Ducking the apple core that came his way, Ambrose grinned and continued. "Polonius, the very first thing you must learn is that, in Britain, it is very bad manners to throw things at a royal atheling! But I digress. The king is the head of the pyramid. The King of the West Saxons traces his ancestry back to a great hero called Cerdic. Well, truth to tell, he was, in fact, a thief and an adventurer, but he did found the kingdom of Wessex.

Next to the king are the princes of the blood, such as myself. We are called athelings. It is from this group that the Witan, composed of the great men of the kingdom, chooses the next king. This council generally chooses the eldest son of the former king, but they are in no way obliged to do so. The athelings are the pride of each Saxon kingdom, and oftentimes the kingdom's nemesis. Too often, they fight each other for the throne.

Our greatest noblemen are called ealdormen, and each controls an entire shire. You will not meet all of them today, as they divide their time between the royal court and their home territories.

The other men you will meet at the court, aside from the church leaders, are the thanes. They are landholders who hold the land in the king's name. For every five hides of land held, they are expected to provide one mounted and armed warrior for the king's fyrd. The richer thanes often bring their own band of armed retainers when they gather for battle. Churls may also be sent to fight, but they are not likely to be found at court.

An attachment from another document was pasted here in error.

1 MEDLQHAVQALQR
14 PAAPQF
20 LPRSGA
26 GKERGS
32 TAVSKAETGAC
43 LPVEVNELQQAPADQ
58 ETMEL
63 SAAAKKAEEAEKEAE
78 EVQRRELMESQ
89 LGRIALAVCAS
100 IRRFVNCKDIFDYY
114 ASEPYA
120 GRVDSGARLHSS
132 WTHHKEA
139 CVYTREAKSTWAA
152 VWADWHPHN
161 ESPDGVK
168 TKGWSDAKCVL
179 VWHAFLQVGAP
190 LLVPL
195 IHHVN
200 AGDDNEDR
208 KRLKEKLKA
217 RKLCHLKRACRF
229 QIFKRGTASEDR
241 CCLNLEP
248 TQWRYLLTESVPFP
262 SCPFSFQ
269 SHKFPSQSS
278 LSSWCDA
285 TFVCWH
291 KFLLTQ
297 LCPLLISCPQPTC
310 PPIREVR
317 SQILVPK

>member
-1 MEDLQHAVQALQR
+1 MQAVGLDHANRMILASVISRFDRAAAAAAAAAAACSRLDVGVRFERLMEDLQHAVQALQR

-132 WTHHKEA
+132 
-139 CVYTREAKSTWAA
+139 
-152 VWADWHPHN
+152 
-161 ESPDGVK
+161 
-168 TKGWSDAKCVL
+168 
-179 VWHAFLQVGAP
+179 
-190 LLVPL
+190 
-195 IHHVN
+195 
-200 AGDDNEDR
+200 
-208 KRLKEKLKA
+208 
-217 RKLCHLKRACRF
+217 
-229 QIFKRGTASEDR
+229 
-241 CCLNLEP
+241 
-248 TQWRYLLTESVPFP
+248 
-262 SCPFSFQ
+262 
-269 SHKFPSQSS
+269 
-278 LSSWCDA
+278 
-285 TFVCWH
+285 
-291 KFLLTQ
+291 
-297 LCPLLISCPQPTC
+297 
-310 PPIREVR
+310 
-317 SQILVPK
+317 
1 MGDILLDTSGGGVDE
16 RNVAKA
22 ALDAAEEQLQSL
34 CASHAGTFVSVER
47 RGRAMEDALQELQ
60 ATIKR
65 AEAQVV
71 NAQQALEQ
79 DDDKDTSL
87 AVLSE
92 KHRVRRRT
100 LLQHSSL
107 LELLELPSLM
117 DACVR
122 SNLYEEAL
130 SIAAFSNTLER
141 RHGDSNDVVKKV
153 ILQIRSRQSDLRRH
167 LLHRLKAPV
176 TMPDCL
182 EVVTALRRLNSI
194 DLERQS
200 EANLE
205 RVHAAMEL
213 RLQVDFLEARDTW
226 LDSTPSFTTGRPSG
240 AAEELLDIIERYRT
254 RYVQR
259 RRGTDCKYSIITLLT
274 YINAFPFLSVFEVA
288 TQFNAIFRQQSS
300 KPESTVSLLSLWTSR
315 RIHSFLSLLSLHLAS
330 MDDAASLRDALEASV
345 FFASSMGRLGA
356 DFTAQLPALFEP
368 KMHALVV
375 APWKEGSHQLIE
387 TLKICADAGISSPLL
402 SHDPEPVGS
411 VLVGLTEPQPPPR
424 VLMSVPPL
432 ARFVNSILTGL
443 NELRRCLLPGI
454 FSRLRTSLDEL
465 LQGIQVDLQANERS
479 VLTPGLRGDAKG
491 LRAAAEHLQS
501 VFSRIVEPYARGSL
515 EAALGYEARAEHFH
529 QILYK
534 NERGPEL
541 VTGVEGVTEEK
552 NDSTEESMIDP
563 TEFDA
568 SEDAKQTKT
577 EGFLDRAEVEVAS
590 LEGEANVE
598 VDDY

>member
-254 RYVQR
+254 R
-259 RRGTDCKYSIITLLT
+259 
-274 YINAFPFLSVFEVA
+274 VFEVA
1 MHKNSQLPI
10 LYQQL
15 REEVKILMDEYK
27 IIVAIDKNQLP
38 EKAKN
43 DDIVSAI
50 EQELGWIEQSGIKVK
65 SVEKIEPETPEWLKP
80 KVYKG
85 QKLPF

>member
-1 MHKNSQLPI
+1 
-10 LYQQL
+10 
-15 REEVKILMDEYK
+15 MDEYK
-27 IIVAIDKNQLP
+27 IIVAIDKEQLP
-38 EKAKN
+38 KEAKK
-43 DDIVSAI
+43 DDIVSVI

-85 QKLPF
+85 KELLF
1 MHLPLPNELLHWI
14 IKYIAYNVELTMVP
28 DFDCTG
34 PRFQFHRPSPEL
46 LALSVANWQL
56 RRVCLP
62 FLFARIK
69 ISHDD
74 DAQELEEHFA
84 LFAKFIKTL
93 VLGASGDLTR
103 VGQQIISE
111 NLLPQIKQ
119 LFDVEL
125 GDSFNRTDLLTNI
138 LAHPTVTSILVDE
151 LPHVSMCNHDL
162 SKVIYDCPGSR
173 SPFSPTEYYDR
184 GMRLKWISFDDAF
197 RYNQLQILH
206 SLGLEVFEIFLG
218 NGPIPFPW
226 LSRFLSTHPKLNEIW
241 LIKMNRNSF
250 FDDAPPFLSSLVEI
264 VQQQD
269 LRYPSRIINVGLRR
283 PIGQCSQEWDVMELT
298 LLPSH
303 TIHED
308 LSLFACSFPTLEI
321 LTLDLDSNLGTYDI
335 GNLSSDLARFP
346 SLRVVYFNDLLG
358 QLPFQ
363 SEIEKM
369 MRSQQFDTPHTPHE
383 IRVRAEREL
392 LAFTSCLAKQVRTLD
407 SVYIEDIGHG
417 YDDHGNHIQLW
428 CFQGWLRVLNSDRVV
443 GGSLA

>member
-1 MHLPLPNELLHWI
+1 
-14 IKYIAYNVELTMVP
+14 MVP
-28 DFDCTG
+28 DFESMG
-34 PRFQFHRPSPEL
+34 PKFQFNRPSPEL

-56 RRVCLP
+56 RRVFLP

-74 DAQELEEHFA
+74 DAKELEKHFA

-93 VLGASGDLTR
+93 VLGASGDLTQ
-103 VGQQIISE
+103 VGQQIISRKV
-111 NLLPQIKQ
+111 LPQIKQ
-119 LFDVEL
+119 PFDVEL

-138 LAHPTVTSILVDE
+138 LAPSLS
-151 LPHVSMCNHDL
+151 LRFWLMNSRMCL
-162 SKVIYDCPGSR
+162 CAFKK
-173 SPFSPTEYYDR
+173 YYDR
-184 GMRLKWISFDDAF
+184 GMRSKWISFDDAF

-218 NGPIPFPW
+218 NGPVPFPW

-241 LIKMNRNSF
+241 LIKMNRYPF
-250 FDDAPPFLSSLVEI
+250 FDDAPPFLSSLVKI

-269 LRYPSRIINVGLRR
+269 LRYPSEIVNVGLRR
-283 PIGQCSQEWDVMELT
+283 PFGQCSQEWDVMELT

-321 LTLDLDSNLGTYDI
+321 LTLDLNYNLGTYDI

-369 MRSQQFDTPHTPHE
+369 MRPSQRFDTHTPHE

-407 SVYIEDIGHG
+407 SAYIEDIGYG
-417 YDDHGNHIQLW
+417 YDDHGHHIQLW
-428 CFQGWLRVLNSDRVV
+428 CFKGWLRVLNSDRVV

That's it in a nutshell. Phillip and I will introduce you to the ones we know. Remember that I have been gone for some years, and much may have changed."


The party followed the meandering wagon track that climbed the chalk downs and then descended into a sheltered valley that led towards a vill that could be seen faintly in the distance. They were at no point stopped, although they passed several groups of fyrdmen sitting idly by the wagon track.

Ambrose and Phillip nodded greetings, answered shouted questions in colloquial Saxon, and the soldiers seemed satisfied. The vill did have at least the remains of an outer wall.

Polonius spoke over his shoulder to Ambrose. "Prince, I am glad to see that some of your brother’s vills are fortified, but, if I may be blunt, the walls are not in the best of shape."

Ambrose looked sheepish. "Now that I have seen the walls of Constantinople, I do see your point. The truth is, my friend, that most of the walls on this island were probably built when Old Rome was mistress of the world."

The vill did have a functional gate, however, and here the entrance was barred to them by a small contingent of brawny soldiers. A sturdy churl blocked the roadway almost single-handedly. The man was a match for Phillip, at least in size. He looked boldly at the four travel-stained riders, and spoke curtly.